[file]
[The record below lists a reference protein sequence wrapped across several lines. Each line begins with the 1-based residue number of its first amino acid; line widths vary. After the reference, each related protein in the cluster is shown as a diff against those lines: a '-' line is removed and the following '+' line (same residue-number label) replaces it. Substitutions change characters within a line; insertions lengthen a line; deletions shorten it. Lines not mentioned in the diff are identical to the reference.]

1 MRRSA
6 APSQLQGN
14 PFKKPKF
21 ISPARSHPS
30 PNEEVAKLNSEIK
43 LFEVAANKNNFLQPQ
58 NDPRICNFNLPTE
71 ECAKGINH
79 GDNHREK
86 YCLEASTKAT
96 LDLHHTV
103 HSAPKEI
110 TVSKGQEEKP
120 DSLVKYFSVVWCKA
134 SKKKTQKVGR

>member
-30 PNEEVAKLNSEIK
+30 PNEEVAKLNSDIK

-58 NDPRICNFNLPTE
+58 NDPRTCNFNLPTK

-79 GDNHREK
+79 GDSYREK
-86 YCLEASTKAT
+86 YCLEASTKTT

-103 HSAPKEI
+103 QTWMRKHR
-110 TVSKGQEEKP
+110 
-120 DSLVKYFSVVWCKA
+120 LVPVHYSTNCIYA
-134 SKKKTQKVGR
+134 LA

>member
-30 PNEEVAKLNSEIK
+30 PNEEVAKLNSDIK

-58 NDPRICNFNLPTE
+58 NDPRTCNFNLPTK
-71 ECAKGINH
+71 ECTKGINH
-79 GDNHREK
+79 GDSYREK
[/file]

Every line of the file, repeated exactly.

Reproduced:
[The record below lists a reference protein sequence wrapped across several lines. Each line begins with the 1-based residue number of its first amino acid; line widths vary. After the reference, each related protein in the cluster is shown as a diff against those lines: a '-' line is removed and the following '+' line (same residue-number label) replaces it. Substitutions change characters within a line; insertions lengthen a line; deletions shorten it. Lines not mentioned in the diff are identical to the reference.]

1 MRRSA
6 APSQLQGN
14 PFKKPKF
21 ISPARSHPS
30 PNEEVAKLNSEIK
43 LFEVAANKNNFLQPQ
58 NDPRICNFNLPTE
71 ECAKGINH
79 GDNHREK
86 YCLEASTKAT
96 LDLHHTV
103 HSAPKEI
110 TVSKGQEEKP
120 DSLVKYFSVVWCKA
134 SKKKTQKVGR

>member
-30 PNEEVAKLNSEIK
+30 PNEEVAKLNSDIK

-58 NDPRICNFNLPTE
+58 NDPRTCNFNLPTK

-79 GDNHREK
+79 GDSYREK
-86 YCLEASTKAT
+86 YCLEASTKTT

-103 HSAPKEI
+103 QTWMRKHR
-110 TVSKGQEEKP
+110 
-120 DSLVKYFSVVWCKA
+120 LVPVHYSTNCIYA
-134 SKKKTQKVGR
+134 LA

>member
-30 PNEEVAKLNSEIK
+30 PNEEVAKLNSDIK

-58 NDPRICNFNLPTE
+58 NDPRTCNFNLPTK
-71 ECAKGINH
+71 ECTKGINH
-79 GDNHREK
+79 GDSYREK